While typical IRAs hold bonds, stocks, mutual funds, and other common investments, a self-directed IRA allows the investor to hold alternative investments, such as promissory notes, real estate, private placement securities, cryptocurrencies, and even precious metals, in a retirement account. Similarly to a traditional IRA, the assets can grow tax-free until the investor withdrawals from the plan.
All IRAs are held by a custodian, which typically includes financial institutions such as banks, trust companies, or any other entities approved by the IRS. Self-directed IRAs are held by specialty custodians that don’t provide investment advice. These custodians do not recommend opportunities, complete due diligence, or take responsibility for the suitability or legitimacy of investments. Self-directed IRA custodians simply handle the administrative work of the account and leave the rest up to the investor.
Fraudsters prey on those with self-directed IRAs because they can sell them investments that wouldn’t typically be permissible through a traditional IRA. Some even go as far as to encourage investors to set up self-directed IRAs for the sole purpose of selling them fraudulent or risky investments. Frequently, money is taken for non-existent investments or assets that exist but are sold at a highly inflated purchase price.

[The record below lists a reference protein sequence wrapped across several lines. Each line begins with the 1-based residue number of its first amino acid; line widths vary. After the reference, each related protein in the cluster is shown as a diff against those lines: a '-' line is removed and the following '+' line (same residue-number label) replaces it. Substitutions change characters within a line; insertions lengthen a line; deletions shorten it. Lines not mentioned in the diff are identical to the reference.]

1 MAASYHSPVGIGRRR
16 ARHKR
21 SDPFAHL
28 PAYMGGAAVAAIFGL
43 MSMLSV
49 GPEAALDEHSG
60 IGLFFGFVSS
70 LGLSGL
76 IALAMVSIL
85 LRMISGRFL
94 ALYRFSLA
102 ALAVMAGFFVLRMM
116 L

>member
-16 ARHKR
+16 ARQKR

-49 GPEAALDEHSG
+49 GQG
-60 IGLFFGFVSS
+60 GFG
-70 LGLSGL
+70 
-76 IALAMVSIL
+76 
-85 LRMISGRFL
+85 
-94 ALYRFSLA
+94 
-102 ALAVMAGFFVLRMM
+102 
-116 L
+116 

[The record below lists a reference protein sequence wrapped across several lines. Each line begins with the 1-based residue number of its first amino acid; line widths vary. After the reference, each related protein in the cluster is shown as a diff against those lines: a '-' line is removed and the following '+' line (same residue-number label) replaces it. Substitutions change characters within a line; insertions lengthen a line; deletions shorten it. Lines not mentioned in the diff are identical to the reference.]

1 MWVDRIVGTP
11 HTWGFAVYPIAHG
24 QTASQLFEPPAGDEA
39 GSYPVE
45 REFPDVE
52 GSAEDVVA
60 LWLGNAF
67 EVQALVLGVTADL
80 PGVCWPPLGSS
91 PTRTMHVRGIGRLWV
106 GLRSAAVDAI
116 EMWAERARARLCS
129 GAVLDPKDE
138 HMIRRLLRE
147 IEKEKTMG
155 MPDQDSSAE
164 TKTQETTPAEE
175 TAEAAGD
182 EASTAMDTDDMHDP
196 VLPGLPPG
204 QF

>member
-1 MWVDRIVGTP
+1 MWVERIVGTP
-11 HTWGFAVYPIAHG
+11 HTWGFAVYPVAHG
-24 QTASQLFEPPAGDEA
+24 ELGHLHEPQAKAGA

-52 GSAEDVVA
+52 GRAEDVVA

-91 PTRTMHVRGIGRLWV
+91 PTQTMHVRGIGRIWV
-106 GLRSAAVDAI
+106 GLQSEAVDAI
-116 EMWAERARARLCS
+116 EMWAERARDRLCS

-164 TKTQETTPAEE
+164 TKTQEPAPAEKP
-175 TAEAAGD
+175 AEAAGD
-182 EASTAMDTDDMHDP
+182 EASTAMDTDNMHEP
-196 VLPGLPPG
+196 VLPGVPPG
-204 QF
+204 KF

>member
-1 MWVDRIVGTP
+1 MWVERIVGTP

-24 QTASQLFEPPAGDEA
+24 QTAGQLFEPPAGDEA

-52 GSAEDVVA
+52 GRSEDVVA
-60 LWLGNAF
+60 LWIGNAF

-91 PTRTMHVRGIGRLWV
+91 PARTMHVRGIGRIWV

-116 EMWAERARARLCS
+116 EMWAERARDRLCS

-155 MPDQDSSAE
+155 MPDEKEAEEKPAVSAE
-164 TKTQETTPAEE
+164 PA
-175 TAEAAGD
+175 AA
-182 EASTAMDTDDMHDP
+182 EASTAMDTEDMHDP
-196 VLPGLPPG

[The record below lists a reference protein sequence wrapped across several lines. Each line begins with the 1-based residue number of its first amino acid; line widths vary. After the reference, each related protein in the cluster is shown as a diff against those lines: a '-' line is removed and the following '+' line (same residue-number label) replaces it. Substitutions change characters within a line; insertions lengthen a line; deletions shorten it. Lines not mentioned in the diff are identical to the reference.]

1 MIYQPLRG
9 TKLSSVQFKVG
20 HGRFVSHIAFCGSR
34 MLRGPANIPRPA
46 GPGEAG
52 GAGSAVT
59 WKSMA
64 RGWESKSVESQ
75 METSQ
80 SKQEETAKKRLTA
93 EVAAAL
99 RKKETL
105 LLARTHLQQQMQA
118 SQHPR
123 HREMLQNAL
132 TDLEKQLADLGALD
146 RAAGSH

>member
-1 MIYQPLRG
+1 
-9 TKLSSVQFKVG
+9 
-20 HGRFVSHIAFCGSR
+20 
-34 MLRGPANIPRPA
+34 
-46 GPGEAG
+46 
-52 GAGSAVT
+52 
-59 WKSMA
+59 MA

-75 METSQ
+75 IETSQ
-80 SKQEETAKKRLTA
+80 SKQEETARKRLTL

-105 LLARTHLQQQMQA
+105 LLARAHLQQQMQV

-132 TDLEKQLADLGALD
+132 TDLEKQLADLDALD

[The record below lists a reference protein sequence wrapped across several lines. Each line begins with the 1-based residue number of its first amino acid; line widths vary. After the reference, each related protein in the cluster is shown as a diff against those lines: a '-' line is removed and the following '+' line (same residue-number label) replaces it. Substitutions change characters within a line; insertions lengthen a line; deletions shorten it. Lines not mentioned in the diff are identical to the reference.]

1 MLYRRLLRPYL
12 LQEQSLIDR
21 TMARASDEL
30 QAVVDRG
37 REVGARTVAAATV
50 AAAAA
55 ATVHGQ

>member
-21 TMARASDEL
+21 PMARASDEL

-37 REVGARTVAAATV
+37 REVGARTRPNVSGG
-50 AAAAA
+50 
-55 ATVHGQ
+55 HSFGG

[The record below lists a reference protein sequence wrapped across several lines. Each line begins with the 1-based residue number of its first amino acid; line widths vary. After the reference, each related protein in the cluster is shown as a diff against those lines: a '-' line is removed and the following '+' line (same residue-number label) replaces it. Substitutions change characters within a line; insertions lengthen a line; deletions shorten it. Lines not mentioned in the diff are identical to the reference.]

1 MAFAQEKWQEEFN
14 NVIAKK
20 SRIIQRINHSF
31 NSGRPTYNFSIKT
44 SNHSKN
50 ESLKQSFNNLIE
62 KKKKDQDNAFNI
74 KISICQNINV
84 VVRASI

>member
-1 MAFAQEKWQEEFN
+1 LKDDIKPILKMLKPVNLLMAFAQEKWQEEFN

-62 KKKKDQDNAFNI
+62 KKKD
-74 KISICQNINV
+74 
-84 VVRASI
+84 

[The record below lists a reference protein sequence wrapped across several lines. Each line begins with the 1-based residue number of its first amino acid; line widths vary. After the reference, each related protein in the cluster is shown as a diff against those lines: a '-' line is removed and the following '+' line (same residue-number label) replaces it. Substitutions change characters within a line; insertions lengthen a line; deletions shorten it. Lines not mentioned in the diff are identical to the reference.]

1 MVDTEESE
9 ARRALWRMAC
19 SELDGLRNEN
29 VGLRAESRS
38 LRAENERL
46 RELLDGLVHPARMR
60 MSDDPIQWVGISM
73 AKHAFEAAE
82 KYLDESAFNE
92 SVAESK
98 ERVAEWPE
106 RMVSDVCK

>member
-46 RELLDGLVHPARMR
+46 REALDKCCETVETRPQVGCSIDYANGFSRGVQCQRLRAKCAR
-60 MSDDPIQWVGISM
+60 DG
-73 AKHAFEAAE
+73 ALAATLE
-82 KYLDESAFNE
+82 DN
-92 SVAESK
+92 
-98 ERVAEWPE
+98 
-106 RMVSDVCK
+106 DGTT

The freedom associated with self-directed IRAs, and the limited responsibility of the custodian, often means that investors find themselves investing in unsuitable or illegitimate assets.
Self-directed IRAs are often associated with large fees including a setup fee, an annual fee, a fee per asset, and transaction fees. Depending on the size of an account, these fees can total upwards of thousands of dollars per year.
There are also complex restrictions that investors may encounter within a self-directed IRA. For example, an investor cannot occupy a property that he or she invests in.
If you have limited investment experience, a traditional IRA is a safer option, however, if you do choose to invest in a self-directed IRA, you can reduce the risk of fraud by:
Self-directed IRA fraud is on the rise. It’s more important than ever to remain knowledgeable of the risks. If you have any questions, or believe you’ve been the victim of fraud, contact our attorneys.
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